Brian C J Moore

Brian C J Moore
University of Cambridge | Cam · Department of Psychology

MA, Ph.D., Dr. H.C.

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856
Publications
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Publications

Publications (856)
Article
Objective: To evaluate the psychometric properties of the Tinnitus Impact Questionnaire (TIQ), whose questions focus on assessing the impact of tinnitus on the patient's day to day activities, mood, and sleep, and not on hearing difficulties. Design: This was a retrospective cross-sectional study. Study sample: Data were included for 172 adult...
Article
Full-text available
An intense low-frequency tone can affect the perception of amplitude modulation (AM) applied to a high-frequency carrier. Here, thresholds for detecting AM of a 3000-Hz carrier were measured in the presence of a 50-Hz pure tone at 91 dB SPL. When the carrier was presented at 20 dB sensation level (SL), the thresholds were higher than in the absence...
Article
Full-text available
This paper evaluates the proportion and the audiological and other characteristics of patients with symptoms of misophonia among a population seeking help for tinnitus and/or hyperacusis at an audiology clinic (n = 257). To assess such symptoms, patients were asked “over the last 2 weeks, how often have you been bothered by any of the following pro...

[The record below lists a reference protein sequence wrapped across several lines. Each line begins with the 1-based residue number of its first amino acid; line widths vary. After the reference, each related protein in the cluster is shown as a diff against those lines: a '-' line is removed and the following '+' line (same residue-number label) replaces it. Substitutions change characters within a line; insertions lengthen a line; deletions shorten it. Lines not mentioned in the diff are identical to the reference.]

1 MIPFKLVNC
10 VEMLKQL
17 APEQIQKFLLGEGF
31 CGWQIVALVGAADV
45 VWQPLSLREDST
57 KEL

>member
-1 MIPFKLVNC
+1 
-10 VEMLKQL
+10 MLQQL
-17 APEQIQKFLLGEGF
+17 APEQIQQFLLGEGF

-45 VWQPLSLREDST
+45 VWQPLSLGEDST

Article
The effects of age and mild hearing loss over the extended high-frequency (EHF) range from 9000 to 16 000 Hz on speech perception and auditory stream segregation were assessed using four groups: (1) young with normal hearing threshold levels (HTLs) over both the conventional and EHF range; (2) older with audiograms matched to those for group 1; (3)...
Article
Background The Audiology Department at the Royal Surrey NHS Foundation Trust (RSFT), United Kingdom, developed a patient experience questionnaire (PEQ) to assess and compare patients' experiences of attending a wide range of appointments (e.g., hearing assessment, hearing aid fitting, hearing aid review, tinnitus therapy, balance assessment, and ba...
Book
Full-text available
Current research in the field of psychoacoustics is mostly conducted using a computer to generate and present the stimuli and to collect the responses of the subject. However, writing the computer software to do this is time-consuming and requires technical expertise that is not possessed by many would-be researchers. Professor Aleksander Sek and P...
Article
Background: Hyperacusis can be defined as an intolerance of certain everyday sounds, which are perceived as too loud or uncomfortable and which cause significant distress and impairment in the individual's day-to-day activities. It is important to assess symptoms of sound intolerance and their impact on the patient's life, so as to evaluate the ne...
Article
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The distance of sound sources relative to the body can be estimated using acoustic level and direct-to-reverberant ratio cues. However, the ability to do this may differ for sounds that are in front compared to behind the listener. One reason for this is that vision, which plays an important role in calibrating auditory distance cues early in life,...
Article